On the left pod, the power reserve is clearly indicated by a skeletonised hand echoing MB&F’s battle-axe motif. On the right, hours and minutes are displayed by bold, arrow-tipped Super-LumiNova filled hands. Each of the two aviation instrument-styled dials is directly controlled by its own crown, one to wind and re-fuel the tanks, the other to set the time, which provides direct and instantaneous feedback of the action performed.
Inspired by aviation, more specifically the model aircraft kits of Maximilian Büsser’s childhood, the case of HM4 imparts speed, power, technology and refinement in equal measure. Visually, the case is composed of three parts: two streamlined jet-turbine-styled pods supported by a horizontal section housing the engine, which is clearly visible through transparent sapphire display panels and the central section of the case itself.
Technically there are also three main sections, but these comprise a fore section in titanium (red gold/titanium for HM4 RT), which includes the dials and articulated front lugs; a central section in sapphire offering unprecedented 360° access to the superbly finished engine; and an aft section tapering down to the dual crowns and framing the animated balance, which is supported by an aerodynamic cock. Methods borrowed from aeronautic engineering are visible in the externally mounted screws, which provide both rigidity and watch resistance to hold the case’s three sections solidly and elegantly together.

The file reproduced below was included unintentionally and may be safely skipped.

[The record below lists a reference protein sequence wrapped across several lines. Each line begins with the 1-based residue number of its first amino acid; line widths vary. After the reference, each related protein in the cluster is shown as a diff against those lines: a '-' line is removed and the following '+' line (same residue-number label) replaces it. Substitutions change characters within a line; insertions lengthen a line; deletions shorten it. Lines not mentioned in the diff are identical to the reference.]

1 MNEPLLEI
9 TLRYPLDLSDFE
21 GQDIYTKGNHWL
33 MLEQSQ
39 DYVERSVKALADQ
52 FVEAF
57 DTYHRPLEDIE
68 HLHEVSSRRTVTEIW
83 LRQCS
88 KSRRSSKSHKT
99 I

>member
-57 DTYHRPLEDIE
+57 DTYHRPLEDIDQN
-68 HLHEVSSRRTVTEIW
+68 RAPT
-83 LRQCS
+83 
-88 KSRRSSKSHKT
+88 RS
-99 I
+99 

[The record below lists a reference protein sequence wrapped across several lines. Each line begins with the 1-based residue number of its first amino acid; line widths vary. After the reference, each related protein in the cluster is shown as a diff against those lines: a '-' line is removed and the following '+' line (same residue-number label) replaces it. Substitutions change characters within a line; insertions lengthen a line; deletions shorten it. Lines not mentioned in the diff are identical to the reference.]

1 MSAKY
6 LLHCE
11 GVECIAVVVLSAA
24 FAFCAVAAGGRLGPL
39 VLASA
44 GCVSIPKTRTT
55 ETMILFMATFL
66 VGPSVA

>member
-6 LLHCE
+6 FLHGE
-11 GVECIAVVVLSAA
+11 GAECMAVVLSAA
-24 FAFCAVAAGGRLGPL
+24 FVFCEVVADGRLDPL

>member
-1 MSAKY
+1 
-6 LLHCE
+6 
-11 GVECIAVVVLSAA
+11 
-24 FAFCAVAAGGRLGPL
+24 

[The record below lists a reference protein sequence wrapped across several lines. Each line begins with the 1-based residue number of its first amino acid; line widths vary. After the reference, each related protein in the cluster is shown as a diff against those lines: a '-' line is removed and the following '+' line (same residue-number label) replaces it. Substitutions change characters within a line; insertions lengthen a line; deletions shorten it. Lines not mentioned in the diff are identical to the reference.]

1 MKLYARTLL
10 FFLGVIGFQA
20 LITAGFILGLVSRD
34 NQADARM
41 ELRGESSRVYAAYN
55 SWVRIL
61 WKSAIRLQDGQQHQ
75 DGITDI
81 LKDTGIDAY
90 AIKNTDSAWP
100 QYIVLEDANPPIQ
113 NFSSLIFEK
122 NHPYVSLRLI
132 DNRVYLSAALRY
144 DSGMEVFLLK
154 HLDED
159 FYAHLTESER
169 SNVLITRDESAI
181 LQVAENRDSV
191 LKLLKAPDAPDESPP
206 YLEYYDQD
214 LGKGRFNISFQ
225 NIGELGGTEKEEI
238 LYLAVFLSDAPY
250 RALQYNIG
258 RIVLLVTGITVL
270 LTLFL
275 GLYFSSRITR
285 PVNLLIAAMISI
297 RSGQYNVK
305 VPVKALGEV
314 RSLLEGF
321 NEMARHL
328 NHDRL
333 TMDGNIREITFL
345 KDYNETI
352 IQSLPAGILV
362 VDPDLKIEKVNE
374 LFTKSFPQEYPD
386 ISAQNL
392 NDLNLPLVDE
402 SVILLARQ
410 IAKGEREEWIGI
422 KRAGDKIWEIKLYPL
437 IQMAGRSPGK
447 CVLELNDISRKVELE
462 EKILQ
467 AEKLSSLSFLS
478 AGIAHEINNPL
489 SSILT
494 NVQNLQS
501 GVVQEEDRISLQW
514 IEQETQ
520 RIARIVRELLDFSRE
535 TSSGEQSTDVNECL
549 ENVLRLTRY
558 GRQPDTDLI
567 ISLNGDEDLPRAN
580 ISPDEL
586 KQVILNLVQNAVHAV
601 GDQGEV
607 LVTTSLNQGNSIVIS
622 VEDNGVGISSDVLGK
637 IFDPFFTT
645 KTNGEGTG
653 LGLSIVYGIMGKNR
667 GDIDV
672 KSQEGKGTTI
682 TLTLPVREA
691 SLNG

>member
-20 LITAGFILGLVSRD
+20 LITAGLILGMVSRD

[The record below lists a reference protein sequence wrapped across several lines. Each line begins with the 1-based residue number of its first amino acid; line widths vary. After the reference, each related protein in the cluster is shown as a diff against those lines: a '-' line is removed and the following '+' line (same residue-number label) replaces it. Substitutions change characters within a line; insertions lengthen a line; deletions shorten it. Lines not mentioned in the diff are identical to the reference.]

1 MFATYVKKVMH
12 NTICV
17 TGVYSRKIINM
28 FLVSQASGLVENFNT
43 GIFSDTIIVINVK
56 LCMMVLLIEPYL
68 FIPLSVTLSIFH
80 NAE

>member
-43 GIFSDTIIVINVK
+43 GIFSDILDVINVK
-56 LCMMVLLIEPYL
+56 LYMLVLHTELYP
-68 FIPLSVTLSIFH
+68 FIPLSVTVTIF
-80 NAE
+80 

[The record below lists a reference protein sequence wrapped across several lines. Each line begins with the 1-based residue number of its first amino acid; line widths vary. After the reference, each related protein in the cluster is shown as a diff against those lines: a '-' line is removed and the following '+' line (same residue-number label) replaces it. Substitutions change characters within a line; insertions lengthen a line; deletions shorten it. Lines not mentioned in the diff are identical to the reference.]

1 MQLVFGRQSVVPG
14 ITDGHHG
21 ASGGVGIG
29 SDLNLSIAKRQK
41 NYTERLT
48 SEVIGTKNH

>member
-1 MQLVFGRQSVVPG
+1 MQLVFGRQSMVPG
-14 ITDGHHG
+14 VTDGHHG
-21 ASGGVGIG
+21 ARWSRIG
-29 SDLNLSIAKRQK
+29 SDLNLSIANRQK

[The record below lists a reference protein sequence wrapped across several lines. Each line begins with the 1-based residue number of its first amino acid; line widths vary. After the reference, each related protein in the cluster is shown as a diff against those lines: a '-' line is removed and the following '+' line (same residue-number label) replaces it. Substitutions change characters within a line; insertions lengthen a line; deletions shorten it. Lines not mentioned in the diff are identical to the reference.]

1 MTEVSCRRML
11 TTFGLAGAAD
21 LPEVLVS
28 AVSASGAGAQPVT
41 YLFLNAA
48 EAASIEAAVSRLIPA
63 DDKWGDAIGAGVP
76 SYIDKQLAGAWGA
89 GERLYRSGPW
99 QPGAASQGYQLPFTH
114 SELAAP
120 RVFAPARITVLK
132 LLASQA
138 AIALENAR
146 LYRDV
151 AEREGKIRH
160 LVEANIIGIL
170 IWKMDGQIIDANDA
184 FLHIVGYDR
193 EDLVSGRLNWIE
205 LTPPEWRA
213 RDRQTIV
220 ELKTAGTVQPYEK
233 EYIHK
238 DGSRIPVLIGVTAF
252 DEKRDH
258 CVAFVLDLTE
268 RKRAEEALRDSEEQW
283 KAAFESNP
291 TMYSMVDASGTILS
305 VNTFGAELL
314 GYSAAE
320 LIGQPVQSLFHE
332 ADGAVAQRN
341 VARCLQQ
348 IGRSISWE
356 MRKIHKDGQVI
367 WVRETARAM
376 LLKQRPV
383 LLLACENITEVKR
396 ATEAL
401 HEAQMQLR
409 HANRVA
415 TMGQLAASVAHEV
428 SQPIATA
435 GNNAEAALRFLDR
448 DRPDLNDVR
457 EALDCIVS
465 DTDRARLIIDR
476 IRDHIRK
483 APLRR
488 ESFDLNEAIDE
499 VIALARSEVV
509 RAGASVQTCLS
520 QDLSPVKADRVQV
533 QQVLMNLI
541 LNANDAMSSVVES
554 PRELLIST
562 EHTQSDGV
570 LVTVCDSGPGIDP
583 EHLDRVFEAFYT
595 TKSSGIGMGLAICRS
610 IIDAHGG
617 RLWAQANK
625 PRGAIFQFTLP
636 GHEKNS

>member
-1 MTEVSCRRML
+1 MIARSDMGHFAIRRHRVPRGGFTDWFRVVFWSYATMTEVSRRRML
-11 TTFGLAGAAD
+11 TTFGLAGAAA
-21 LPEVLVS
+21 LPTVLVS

Beginning with a solid piece of sapphire, more than 185 hours of intricate machining and meticulous polishing are required to turn an opaque block of crystal into the clear, light-filled atrium of the central case section, which reveals part of the HM4 engine and engineering details. The metal case sections are milled from solid blocks of high-tech grade 5 titanium (red gold for HM4 RT), which undergoes hundreds of hours of machining before polishing, masking and finally satin-finishing of the surfaces. The results speak for themselves.
The contrasts of matte with highly polished surfaces, metal with sapphire, straight lines with seductive curves and rigid forms with articulated arms endows Horological Machine No4 with a life and vibrancy that sets it apart from anything that has ever gone before.
HM4 is the quintessential machine as three-dimensional kinetic art.